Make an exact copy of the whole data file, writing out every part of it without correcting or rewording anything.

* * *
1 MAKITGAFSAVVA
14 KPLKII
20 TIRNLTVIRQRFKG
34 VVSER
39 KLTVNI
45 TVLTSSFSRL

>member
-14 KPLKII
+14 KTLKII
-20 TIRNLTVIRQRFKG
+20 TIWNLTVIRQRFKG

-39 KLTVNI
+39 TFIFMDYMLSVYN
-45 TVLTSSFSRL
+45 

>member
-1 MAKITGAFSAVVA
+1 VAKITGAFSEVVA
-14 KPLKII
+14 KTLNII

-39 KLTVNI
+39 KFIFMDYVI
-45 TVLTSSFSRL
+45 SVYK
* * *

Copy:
1 MAKITGAFSAVVA
14 KPLKII
20 TIRNLTVIRQRFKG
34 VVSER
39 KLTVNI
45 TVLTSSFSRL

>member
-14 KPLKII
+14 KTLKII
-20 TIRNLTVIRQRFKG
+20 TIWNLTVIRQRFKG

-39 KLTVNI
+39 TFIFMDYMLSVYN
-45 TVLTSSFSRL
+45 

>member
-1 MAKITGAFSAVVA
+1 VAKITGAFSEVVA
-14 KPLKII
+14 KTLNII

-39 KLTVNI
+39 KFIFMDYVI
-45 TVLTSSFSRL
+45 SVYK